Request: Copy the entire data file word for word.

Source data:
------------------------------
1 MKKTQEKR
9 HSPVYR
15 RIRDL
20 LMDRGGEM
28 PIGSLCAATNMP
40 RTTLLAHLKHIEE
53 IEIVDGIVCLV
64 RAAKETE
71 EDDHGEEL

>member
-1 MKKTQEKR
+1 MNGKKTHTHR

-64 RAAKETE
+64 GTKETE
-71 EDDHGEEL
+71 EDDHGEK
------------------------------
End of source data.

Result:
1 MKKTQEKR
9 HSPVYR
15 RIRDL
20 LMDRGGEM
28 PIGSLCAATNMP
40 RTTLLAHLKHIEE
53 IEIVDGIVCLV
64 RAAKETE
71 EDDHGEEL

>member
-1 MKKTQEKR
+1 MNGKKTHTHR

-64 RAAKETE
+64 GTKETE
-71 EDDHGEEL
+71 EDDHGEK